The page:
‘A lizard hitched a lift in my bag!': 10 readers on their most memorable holiday souvenirs

After a school trip to Swanage, where we visited the sand dunes of Studland national nature reserve, I unpacked my clothes and put my bag away in a cupboard. When I entered the cupboard a few hours later I was confronted by a bright green lizard! Unbeknown to me, the male sand lizard had hitched a lift, probably when I put my bag down for lunch, and travelled the 50 miles back to our home in Wiltshire. I was fascinated but my parents weren’t willing to travel the distance to return the protected and rare reptile, so I let it free in our garden. It probably didn’t survive but it did add to my fascination with the natural world. Ellis Selway, ecologist, Cambridgeshire

On our way out of the Uyuni salt flats in Bolivia, we came across a shop selling goods such as bags of salt, candy and beautifully patterned jumpers. I was browsing the little fluffy alpaca toys, which are sold all over the Andes, when I turned a corner and laid eyes on the most enormous one I’d ever seen. I burst out laughing at how rotund and adorable it was. I was obsessed but thought it would be too expensive to take back with me When it turned out to cost about £20, I couldn’t say no. I carried it all the way home, cuddling it on an overnight bus and strapping it into the seat beside me for the 17-hour flight. It brought joy to everyone who saw it and even flight attendants were cooing at it as if it were a baby. It now takes pride of place in my living room and is the best souvenir I have ever bought. Molly Williams, journalist, Sheffield

While in Morocco, I came across a factory that made beautiful mosaic trinkets. Feeling flush, I decided to commission a mosaic fountain for the garden. Several months later, I was called from Heathrow and told my fountain had arrived – and that it was so heavy it needed specialist transport, which cost a fortune. It turned out to be a metre-high concrete slab with some broken coloured tiles stuck on the front, and required electricity to work (which I didn’t have in the garden). My Moroccan fantasy did not translate to the Surrey countryside; the fountain never worked and I decided to get rid of it after a neighbour asked why I had a multicoloured urinal in the garden. David Hicks, forensic accountant, Surrey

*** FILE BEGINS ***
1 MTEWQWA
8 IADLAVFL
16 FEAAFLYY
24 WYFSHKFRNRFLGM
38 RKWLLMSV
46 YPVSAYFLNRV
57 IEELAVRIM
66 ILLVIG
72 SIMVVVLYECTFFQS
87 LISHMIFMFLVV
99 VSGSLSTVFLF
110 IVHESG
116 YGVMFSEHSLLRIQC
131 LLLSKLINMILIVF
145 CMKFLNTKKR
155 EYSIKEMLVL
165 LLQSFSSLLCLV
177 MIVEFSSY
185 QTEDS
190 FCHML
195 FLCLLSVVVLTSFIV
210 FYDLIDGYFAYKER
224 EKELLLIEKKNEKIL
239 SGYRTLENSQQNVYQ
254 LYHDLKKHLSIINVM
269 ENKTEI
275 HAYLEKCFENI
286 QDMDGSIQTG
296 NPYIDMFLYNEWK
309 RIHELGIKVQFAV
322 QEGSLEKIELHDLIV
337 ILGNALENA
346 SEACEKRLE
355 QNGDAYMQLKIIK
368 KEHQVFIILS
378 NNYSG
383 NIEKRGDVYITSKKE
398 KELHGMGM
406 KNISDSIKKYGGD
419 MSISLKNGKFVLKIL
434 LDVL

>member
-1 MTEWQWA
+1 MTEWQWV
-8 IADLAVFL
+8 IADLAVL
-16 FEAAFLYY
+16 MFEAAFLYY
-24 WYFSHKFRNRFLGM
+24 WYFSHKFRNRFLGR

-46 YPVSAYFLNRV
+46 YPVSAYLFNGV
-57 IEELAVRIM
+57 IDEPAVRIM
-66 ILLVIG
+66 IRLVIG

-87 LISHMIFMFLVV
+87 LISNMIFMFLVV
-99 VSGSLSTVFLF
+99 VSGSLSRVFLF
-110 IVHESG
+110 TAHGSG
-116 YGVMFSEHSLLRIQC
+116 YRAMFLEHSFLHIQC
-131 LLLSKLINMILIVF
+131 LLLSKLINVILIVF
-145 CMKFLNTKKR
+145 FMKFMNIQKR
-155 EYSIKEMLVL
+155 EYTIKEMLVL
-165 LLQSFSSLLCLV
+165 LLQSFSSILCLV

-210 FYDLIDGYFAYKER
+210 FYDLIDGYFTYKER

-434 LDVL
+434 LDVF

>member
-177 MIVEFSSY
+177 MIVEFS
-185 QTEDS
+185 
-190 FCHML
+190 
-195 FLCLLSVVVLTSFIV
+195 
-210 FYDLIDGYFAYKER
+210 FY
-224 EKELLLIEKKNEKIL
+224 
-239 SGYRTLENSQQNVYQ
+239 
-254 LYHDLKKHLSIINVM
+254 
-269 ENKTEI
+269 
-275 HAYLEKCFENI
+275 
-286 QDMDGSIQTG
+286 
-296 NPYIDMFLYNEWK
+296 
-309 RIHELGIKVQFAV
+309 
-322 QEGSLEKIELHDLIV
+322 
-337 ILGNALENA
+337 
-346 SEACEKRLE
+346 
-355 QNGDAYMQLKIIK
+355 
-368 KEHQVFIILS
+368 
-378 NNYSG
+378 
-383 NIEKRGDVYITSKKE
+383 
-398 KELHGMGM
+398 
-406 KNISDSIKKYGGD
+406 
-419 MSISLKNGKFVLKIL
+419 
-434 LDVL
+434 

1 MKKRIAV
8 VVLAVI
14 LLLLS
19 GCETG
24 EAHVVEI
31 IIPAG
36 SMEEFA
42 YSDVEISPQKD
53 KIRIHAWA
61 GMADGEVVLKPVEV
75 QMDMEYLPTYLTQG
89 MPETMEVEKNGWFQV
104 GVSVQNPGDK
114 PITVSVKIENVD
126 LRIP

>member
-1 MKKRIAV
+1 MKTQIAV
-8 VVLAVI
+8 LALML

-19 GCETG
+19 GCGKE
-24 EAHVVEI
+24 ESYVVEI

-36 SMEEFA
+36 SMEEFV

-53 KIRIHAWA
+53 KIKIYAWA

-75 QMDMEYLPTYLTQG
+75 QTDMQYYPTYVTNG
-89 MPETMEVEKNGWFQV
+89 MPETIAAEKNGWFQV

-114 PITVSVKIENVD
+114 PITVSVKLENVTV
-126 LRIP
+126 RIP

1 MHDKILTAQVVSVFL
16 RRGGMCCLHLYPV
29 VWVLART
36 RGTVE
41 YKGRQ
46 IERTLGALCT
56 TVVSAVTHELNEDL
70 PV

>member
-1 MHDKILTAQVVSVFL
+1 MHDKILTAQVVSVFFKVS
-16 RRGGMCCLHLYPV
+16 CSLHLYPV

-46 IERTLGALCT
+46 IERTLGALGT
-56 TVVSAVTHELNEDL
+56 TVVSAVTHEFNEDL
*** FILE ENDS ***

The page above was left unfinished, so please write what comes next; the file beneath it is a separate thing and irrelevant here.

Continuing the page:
I am very lucky to have done quite a bit of travelling and, for every new country I visit, I buy some sort of hanging souvenir that I can use as a Christmas tree decoration. I have got all sorts now, from a Californian turtle riding a glittery sleigh to a kimono-wearing Hello Kitty from Japan. Each year, our Christmas tree is a nostalgic visual memory of our adventures. Niamh Downey, senior digital marketing manager, Hong Kong

On the last day of a family holiday in Austria, di 20 anni fa, my husband took our children to a water park and had an accident on one of the water slides that caused his knee to dislocate. He had to go to hospital for treatment and missed our flight back to the UK. Eventually we returned home, with my husband on crutches and wearing a “cricket brace” on his leg. Since then, my daughter “inherited” the crutches and I still have the cricket brace in the loft. It’s the strangest souvenir I’ve ever kept but it always reminds me of that holiday – until the last day, we’d had a wonderful time! Anonymous, Galles